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The Pamphlet Collection of Sir Robert Stout: Volume 50



The following is the report of the Engineering Department for the year ending June 7, 1883:
Senior class Regulars 8
Junior class Regulars 13
Junior class Irregulars 6
Sophomore class Irregulars and Regulars 23
Total 50

In addition to the regular professional work with the above classes, I taught, during the second semester, the class in elementary mechanics through statics, consisting of four academic students.

The classes in topographical surveying and engineering have, by frequent practice in the field, familiarized themselves with the use of the theodolite, sextant, spirit and water levels, leveling-rods, chain and compass and plane-table. And the class in surveying, by frequent practice in the field, have familiarized themselves page 111 with the use, manipulation and capabilities of the theodolite, compass and chain, and leveling-rods and spirit-levels, and the solar compass.

The energy, enthusiasm, painstaking care and accuracy displayed by these classes, have confirmed me in the opinion previously formed from observations and experience of seven years with field officers of the U. S. Coast Survey and Navy, that the American mind possesses a fertility of resources, a power of adapting means to ends, and an acuteness of perception which peculiarly fits it for an observer in the exact arts.

The engineering classes of 1877-78-80, laid an accurate base line and completed a trigonometrical survey of the University campus, horticultural grounds, and a part of the agricultural farm. In this trigonometrical frame work they filled the detail topography with the plane-table—plotting in the live-feet contour lines with the greatest accuracy. This system of triangulation and plane-table topography, thus begun, has this year been extended over the agricultural farm; and after this, it is hoped, will be gradually expanded till it eventually covers the entire State of Missouri.

My colleague, Prof. Jno. J. Haden, has instructed the class in descriptive geometry during the entire session, and with great success. Of this class he makes the following report; "For instruction in Descriptive Geometry, 'Church's Descriptive Geometry' has been used as a text. Each member of the class has been required to construct graphically, on paper, and submit for correction in the classroom, all problems relating to Orthographic and Spherical Projections, and Shades and Shadows and Linear Perspective, given or suggested in the text. Besides, a number of practical problems like the following: In Spherical Projections each student was required to construct an outline map of the State of Missouri: in Linear Perspective, to construct the perspective of the Scientific building of the University, etc. I have endeavored to make the work very thorough and to see that each member of the class understood the principles involved and their practical application to the construction of projections in Engineering work, to map drawing, perspective, etc."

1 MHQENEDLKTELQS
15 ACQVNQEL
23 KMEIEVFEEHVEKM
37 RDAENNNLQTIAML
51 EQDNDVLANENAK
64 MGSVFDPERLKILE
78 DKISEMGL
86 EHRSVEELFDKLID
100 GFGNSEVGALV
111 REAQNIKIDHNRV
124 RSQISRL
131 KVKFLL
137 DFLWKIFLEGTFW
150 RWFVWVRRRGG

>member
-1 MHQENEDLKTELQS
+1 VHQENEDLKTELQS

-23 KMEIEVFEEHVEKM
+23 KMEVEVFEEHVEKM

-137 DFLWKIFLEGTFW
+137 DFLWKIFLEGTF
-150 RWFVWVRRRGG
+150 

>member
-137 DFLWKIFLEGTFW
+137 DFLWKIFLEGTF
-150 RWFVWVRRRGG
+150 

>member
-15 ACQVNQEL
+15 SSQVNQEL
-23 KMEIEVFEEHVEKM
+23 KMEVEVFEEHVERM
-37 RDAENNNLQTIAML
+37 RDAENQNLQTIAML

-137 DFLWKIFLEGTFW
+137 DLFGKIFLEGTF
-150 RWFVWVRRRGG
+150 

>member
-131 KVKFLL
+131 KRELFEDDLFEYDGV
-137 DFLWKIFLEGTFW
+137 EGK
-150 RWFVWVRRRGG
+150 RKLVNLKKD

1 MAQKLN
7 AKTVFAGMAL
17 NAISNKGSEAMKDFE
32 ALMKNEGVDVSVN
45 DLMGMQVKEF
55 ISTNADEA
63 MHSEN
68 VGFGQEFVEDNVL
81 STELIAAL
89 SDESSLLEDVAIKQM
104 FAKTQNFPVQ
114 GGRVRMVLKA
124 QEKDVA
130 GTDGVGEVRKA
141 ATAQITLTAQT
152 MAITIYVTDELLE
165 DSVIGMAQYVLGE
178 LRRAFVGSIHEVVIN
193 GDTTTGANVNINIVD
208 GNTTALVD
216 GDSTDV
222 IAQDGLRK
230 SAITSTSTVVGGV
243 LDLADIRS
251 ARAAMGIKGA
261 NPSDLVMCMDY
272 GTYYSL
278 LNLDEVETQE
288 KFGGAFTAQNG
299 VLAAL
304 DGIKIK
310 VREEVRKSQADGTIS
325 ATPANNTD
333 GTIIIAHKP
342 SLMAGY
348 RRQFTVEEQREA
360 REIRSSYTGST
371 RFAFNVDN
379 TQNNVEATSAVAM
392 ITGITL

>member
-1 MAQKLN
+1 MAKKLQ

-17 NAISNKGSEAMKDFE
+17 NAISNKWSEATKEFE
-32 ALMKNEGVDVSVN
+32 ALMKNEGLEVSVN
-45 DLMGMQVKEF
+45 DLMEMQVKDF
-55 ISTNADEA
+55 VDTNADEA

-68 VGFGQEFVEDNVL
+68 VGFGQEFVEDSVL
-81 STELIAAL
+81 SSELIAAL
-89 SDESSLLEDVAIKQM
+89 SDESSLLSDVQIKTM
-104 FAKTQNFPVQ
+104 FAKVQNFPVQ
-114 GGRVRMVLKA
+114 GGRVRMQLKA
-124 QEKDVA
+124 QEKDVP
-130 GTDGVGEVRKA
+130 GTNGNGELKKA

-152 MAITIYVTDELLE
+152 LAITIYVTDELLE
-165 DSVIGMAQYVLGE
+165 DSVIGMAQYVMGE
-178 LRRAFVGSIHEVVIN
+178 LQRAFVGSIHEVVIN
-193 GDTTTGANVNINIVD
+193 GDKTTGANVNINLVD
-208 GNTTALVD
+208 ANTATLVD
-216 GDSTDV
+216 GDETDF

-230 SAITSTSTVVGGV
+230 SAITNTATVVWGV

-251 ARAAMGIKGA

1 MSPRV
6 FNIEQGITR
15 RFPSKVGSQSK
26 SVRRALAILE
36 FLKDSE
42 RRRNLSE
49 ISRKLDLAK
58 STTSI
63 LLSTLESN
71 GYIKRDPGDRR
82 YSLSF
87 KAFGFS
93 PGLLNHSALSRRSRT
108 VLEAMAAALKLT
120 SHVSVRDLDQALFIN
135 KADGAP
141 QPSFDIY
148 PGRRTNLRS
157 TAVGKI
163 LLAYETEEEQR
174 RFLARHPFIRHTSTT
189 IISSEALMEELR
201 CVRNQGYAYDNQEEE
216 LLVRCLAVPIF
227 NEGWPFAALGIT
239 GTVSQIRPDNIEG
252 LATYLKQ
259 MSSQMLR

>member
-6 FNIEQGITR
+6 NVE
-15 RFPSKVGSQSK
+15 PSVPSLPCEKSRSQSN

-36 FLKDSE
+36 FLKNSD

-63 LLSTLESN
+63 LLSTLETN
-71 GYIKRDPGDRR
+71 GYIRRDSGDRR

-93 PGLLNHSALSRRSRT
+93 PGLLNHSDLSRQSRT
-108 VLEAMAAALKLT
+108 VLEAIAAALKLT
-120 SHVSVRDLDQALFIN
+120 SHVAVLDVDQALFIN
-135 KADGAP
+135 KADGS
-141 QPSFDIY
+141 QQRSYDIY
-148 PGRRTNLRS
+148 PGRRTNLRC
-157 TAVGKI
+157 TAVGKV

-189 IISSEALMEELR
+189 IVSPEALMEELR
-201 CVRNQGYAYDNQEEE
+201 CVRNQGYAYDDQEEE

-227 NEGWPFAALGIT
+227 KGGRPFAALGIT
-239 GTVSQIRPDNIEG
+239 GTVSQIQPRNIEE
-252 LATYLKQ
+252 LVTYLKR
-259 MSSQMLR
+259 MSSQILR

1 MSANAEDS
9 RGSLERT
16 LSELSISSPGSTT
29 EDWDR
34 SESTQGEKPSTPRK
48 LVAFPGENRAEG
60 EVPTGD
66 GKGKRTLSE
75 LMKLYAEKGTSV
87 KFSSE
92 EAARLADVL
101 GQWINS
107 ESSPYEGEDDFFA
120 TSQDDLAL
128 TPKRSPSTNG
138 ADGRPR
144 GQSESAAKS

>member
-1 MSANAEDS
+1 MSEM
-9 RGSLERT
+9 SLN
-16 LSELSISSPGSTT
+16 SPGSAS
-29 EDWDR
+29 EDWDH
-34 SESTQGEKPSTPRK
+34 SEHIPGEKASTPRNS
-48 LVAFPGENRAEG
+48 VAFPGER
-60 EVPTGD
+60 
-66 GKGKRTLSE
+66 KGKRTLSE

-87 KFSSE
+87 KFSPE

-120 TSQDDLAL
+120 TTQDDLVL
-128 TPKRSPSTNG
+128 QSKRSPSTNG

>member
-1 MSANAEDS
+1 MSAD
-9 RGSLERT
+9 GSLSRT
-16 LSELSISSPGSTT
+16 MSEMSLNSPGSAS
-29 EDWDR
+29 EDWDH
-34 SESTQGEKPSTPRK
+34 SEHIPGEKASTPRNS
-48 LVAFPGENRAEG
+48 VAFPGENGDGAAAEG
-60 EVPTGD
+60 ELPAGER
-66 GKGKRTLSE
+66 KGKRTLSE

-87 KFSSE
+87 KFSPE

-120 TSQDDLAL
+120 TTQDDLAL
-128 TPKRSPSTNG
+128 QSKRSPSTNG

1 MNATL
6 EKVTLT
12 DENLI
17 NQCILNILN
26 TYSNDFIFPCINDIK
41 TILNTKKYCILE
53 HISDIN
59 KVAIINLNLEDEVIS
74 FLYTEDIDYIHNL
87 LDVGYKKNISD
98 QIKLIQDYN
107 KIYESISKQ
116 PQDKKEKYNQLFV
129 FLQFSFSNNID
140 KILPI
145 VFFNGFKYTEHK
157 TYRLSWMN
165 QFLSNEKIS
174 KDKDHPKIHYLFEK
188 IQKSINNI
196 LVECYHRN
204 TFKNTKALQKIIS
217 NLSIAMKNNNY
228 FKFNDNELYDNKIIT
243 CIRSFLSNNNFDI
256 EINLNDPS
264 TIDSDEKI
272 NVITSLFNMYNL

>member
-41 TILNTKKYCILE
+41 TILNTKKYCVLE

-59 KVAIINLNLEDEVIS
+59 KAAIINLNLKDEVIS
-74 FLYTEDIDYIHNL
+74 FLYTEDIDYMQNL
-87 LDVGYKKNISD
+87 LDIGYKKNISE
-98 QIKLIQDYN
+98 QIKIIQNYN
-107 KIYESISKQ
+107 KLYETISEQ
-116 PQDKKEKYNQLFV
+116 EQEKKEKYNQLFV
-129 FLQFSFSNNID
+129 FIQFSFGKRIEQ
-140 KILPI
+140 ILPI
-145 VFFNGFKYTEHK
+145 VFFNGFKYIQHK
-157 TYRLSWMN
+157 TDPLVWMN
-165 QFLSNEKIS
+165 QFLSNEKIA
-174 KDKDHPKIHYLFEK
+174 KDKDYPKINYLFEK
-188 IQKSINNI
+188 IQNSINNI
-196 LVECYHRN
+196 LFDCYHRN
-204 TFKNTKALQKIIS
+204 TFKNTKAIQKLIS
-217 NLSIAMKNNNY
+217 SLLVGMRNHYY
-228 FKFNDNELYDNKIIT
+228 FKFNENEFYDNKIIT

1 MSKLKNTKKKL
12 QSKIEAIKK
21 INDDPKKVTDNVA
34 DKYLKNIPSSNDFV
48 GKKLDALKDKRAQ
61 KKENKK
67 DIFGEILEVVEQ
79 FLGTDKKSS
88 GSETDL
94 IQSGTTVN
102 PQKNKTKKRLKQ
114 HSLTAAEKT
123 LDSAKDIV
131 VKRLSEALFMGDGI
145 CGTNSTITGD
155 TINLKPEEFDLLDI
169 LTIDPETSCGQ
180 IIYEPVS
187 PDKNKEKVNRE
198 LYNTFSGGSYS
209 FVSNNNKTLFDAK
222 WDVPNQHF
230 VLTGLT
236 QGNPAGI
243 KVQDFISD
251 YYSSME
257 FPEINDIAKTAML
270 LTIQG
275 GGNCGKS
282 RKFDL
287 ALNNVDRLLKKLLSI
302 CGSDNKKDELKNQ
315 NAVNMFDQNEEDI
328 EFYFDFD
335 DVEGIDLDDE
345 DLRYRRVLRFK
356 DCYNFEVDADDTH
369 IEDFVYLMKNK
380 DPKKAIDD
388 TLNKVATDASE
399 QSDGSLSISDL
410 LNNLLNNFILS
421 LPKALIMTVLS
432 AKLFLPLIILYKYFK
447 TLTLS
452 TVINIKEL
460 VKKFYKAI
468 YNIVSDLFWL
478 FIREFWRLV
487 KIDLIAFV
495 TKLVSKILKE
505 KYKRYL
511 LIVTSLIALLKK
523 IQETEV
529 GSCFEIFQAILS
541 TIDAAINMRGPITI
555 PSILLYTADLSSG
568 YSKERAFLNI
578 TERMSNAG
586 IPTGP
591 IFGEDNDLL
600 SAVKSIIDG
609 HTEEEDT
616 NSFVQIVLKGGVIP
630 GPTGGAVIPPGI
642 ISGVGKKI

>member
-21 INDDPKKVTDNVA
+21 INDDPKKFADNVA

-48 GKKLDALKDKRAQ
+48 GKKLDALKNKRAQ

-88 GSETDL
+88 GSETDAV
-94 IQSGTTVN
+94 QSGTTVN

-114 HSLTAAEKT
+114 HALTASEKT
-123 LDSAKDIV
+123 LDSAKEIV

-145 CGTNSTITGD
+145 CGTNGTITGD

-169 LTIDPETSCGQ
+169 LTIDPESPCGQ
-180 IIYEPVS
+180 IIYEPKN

During this session my colleague, Prof. J. W. Spencer, who is a graduate of the Engineering Department of his University, has delivered to the Senior Engineering class an admirable course of lectures on Economic Geology and Geological Surveying.

Prof. George C. Pratt, Railroad Commissioner State of Missouri, furnished in manuscript, two admirable lectures on railroad engineering, which were read to the engineering classes. Subsequently Prof. Pratt visited the University and delivered to the Senior Engineering class two most excellent and practical lectures on the subjects—"How to Make a Reconnaissance for a Railroad," and "How to Make a Preliminary Survey for a Railroad."

Drawing has been made a more prominent feature of the course; and Warren's entire series of engineering drawing books is now used as the text. MacCord on Mechanical Drawing, and Smith on Topographical Drawing are also used as texts. The progress of the class in this subject is highly gratifying.

The course in Topographical Engineering has been strengthened by giving greater prominence to the subjects of Hydrographic Surveying and Hydraulic Engineering.

The fact that we have been able to secure positions (on the surveys and improvements of the Mississippi and Missouri rivers, on the coast survey, on railroad sur- page 112 veying and engineering parties, and on government land surveying parties), for the graduates from this department, has assisted materially in awakening an intelligent interest—a healthy enthusiasm—in the cause of engineering education at this University. And the present revival in the industries which demands engineering and chemical skill, has already increased, and promises to further increase the number of students in this department.

Thomas J. Lowry

, Dean of the Faculty.